Hardcastle chose the couch, frowning as he looked about. "We aren't staying, got that?"

"But, Judge, they're your aunts. They want to visit with you. I can always go back to the hotel, get a room back for a couple of days while you visit."

"We'll stay for a few hours, then we're leaving."

"Nonsense, Milton. You and young Mark will be staying with us for a few days. It won't hurt you to visit your family since you came so far from California." Mae bustled into the room with a tray upon which was a tea pot and a plate of cookies.

McCormick jumped to his feet and hurried to her side. "Let me help you with that, ma'am." He took the tray from her, earning an approving smile for his actions. "What a gentleman. Thank you, Mark."

Aunt Zora followed behind her sister, carrying napkins. "We've already prepared your room. Mark will be staying in the room next to yours as soon as it's prepared." The sisters had discussed the situation while in the kitchen. This young man wasn't the hoodlum they first surmised him to be and didn't deserve to stay in the uncomfortable kitchen room.

"I can do that," Mark offered. "You don't have to go to any trouble. All I need is a bed."

"Such a good boy," Mae observed.

Mark beamed while Hardcastle glared at him.

"Milton, some day your face will freeze into that look." Zora admonished her nephew.

"Too late, it already has," Mark quipped.

They sipped their tea, everyone ignoring the Judge's grumbling. Mark took a bite of a large buttery yellow cookie and moaned in delight.

"Something wrong, dear?" Mae asked while Zora frowned at him.

"Nothing's wrong. This cookie is heavenly. Did you make these yourselves?"

Zora nodded approvingly. "Yes, it's something we like to do. I'm glad you like them."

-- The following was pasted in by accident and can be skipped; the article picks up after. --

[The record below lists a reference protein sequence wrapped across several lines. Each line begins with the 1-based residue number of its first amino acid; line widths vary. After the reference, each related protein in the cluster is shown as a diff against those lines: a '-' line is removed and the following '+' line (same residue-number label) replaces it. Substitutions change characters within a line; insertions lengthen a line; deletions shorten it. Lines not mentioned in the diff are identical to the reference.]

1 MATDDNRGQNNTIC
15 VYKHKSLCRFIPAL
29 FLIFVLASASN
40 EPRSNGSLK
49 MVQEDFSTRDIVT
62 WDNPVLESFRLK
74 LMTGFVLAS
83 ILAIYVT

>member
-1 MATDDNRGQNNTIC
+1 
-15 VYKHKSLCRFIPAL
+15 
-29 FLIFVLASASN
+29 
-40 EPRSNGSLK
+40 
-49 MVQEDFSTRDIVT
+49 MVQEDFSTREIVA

"Like is too bland a word for what I'm feeling. May I have another?"

"What a polite young man you are. Of course you may." Zora exchanged glances with her sister, a silent communication that was clear to both of them and annoying to their nephew. Although not twins, the sisters had always been so close as to have their own language.

After enjoying their tea, Mark accompanied Zora to the guest room which had been chosen as his bedroom. He followed her directions in obtaining clean sheets, not allowing her to do anything other than supervise.

As he made the bed, Zora watched and made her judgment about the young man. "The newspaper stated that you were a criminal before you came to live with Milton. Is that true?"

Mark hesitated, then nodded. "Yes, ma'am, you could say that."

"What did you do?"

"I stole cars."


He smoothed the sheet down, stalling for time. Taking the quilt from her wrinkled hands, he spread it over the bed. "I guess I thought it was the right thing to do at the time."

"Tell me why and how you came to live with Milton."

Mark laughed. "That's a long story and not a very nice one."

"I'm no wilting violet. I've seen a lot in my long years and I read crime novels. I doubt you could shock me."

"Yes, ma'am." Mark sat on the edge of the bed, sighing. "Well, the Judge and I first met when I stole my car from my girlfriend at the time."

"If it's your car, it can't be stealing."

"It is when you stupidly put the thing in her name."

"Not a very good idea."

"No, ma'am, it wasn't. Anyway, we broke up, she kept the car and I stole it to get it back."

"And she reported it as stolen?" Zora shook her head. "A rather willful and vindicative young woman."

"Yes, ma'am, she was. Anyway, I was arrested and the Judge was on the bench during my trial. He sent me away for three to five."

"Rather a long time for a first offense with extenuating circumstances, I would think."

"Well, in defense of the Judge, I did have a couple of prior arrests for the same type of thing, although one was a repo that was later straightened out." Mark shrugged. "Considering everything, I guess he was trying to teach me a lesson."

"Hmm, seems a rather harsh lesson."

"Yeah, that's pretty much what I thought at the time."

"So why are you living with him now?"